Another potentially worrying tendency is an increased turnover in membership of the ISC. There was only one change of membership in each of the first two committee, 1994-1997 and 1997 – 2001, when Lord Howe stepped down from the first committee and Yvette Cooper left the second for Ministerial office. Membership of the third committee 2001 – 2005, remained the same throughout the Parliament. However, the fourth committee (2005 – 2010), had five changes of membership, including three Chairs. This was far from ideal and certainly impacted on the committee’s work and the wider perception of it. The committee appointed in 2010 was somewhat more stable that its predecessor, with only three members leaving during the Parliament, although the departure of its Chair, Malcolm Rifkind, towards the end of the Parliament was more than a little unsettling. Unlike Julian Lewis, who left the committee after him, Rifkind was not replaced and a new Chair was not appointed until after the general election.

In addition to the retention of experienced members, another way in which the ISC has sought to provide expertise, in an area in which few parliamentarians have any experience, is through the appointment of members with some experience of dealing with the intelligence agencies. This has led to a tendency towards seniority in appointments to the ISC, with a large proportion members having formerly held Ministerial office, particularly in the Home Office, the Foreign Office, the North Ireland Office or the MoD. This has not always been a welcome approach to selecting ISC members as it has allowed the perception to develop, within Parliament and beyond, that the ISC is too close to those it is responsible for scrutinising. In interviews for our research, one parliamentarian who subsequently went on to serve on the ISC even suggested that because of his experience in working with the agencies he was precisely the kind of person who should not be selected to serve on the ISC. Although he did gracefully concede that he had changed that opinion when re-interviewed following his appointment to the committee.

I have written elsewhere about the need to adopt a different approach, and that the government should perhaps throw the net a little wider, in nominating members for the ISC. However, the replacements for Duncan and Howarth, the Conservative MP, Richard Benyon and the Labour MP, David Hanson, fall pretty firmly into the standard profile of appointments to the ISC. Both have previously served as Ministers. Of the forty-six parliamentarians who have served on the ISC, Benyon and Hanson  are the 26th and 27th former Ministers to be appointed to the committee. They are also the 35th and 36th men to serve on the ISC.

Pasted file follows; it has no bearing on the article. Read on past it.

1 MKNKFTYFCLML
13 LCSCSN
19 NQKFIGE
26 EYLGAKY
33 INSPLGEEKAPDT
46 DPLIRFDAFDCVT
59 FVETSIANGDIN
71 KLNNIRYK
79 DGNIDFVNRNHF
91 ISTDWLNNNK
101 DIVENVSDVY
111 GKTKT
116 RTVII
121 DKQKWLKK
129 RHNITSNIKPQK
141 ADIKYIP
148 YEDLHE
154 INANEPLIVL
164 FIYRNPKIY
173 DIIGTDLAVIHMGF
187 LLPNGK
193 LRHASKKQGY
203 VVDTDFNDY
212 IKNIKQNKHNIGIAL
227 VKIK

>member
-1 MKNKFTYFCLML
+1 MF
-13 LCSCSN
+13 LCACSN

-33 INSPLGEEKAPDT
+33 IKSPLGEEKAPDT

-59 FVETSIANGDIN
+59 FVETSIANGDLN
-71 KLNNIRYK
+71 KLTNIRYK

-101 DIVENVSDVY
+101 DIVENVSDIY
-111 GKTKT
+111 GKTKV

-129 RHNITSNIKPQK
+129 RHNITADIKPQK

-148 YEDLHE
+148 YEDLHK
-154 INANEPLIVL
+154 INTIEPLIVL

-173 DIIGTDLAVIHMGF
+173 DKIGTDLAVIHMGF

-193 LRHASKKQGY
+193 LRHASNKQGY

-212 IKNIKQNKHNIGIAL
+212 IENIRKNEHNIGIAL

David Hanson, in particular has extensive relevant Ministerial experience having served as Minister of State in the Northern Ireland Office, the Ministry of Justice and perhaps most significantly, as Minister for Security and Policing in the Home Office. If one were to draw up a list of MPs who are possible candidates for ISC membership, based solely on relevant Ministerial experience, David Hanson would appear quite near the top of that list. If there was some concern in Whitehall that Jeremy Corbyn would take this opportunity to nominate a well-known critic of the agencies to the ISC, they will have been allayed by Hanson’s nomination. Richard Benyon‘s, Ministerial experience is somewhat more modest and less relevant, having served as a Parliamentary Under-Secretary of State in DEFRA. His qualification for appointment to the ISC probably lies in the fact that he is a former officer in the British Army, with experience in Northern Ireland and East Asia. Benyon will also be the only member of the ISC who is not a Privy Counsellor, although that may follow.

Although members are still nominated by the Prime Minister in consultation with opposition leaders, appointments to the ISC are now subject to parliamentary approval. Nevertheless, these two new appointments apparently went through on the nod with no opposition in the chamber. Whether either of these appointments are likely to provide anything new to the ISC or offer a more challenging or independent perspective on the work of the intelligence and security agencies or the government’s handling of intelligence remains to be seen, but I doubt it.